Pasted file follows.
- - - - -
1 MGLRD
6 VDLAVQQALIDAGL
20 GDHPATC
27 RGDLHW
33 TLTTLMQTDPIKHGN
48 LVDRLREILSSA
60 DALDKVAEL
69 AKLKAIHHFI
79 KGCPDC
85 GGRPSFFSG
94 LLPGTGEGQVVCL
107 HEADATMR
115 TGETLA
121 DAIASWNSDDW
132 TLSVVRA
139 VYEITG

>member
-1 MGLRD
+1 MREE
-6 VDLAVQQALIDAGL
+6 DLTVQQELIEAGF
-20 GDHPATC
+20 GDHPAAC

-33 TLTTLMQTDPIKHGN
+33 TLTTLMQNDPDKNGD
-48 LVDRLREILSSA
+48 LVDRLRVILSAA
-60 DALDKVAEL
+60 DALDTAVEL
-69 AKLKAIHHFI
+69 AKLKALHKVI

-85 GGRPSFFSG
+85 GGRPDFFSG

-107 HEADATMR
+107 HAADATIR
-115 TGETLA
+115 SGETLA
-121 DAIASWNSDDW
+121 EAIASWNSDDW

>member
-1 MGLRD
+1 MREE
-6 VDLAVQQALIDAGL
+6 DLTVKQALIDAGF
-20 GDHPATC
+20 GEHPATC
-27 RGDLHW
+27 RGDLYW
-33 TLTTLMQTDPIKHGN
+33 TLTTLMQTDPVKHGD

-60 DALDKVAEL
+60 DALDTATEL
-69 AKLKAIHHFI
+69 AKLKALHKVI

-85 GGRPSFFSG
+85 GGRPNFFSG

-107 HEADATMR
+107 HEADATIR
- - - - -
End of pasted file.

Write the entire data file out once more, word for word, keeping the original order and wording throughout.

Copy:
1 MGLRD
6 VDLAVQQALIDAGL
20 GDHPATC
27 RGDLHW
33 TLTTLMQTDPIKHGN
48 LVDRLREILSSA
60 DALDKVAEL
69 AKLKAIHHFI
79 KGCPDC
85 GGRPSFFSG
94 LLPGTGEGQVVCL
107 HEADATMR
115 TGETLA
121 DAIASWNSDDW
132 TLSVVRA
139 VYEITG

>member
-1 MGLRD
+1 MREE
-6 VDLAVQQALIDAGL
+6 DLTVQQELIEAGF
-20 GDHPATC
+20 GDHPAAC

-33 TLTTLMQTDPIKHGN
+33 TLTTLMQNDPDKNGD
-48 LVDRLREILSSA
+48 LVDRLRVILSAA
-60 DALDKVAEL
+60 DALDTAVEL
-69 AKLKAIHHFI
+69 AKLKALHKVI

-85 GGRPSFFSG
+85 GGRPDFFSG

-107 HEADATMR
+107 HAADATIR
-115 TGETLA
+115 SGETLA
-121 DAIASWNSDDW
+121 EAIASWNSDDW

>member
-1 MGLRD
+1 MREE
-6 VDLAVQQALIDAGL
+6 DLTVKQALIDAGF
-20 GDHPATC
+20 GEHPATC
-27 RGDLHW
+27 RGDLYW
-33 TLTTLMQTDPIKHGN
+33 TLTTLMQTDPVKHGD

-60 DALDKVAEL
+60 DALDTATEL
-69 AKLKAIHHFI
+69 AKLKALHKVI

-85 GGRPSFFSG
+85 GGRPNFFSG

-107 HEADATMR
+107 HEADATIR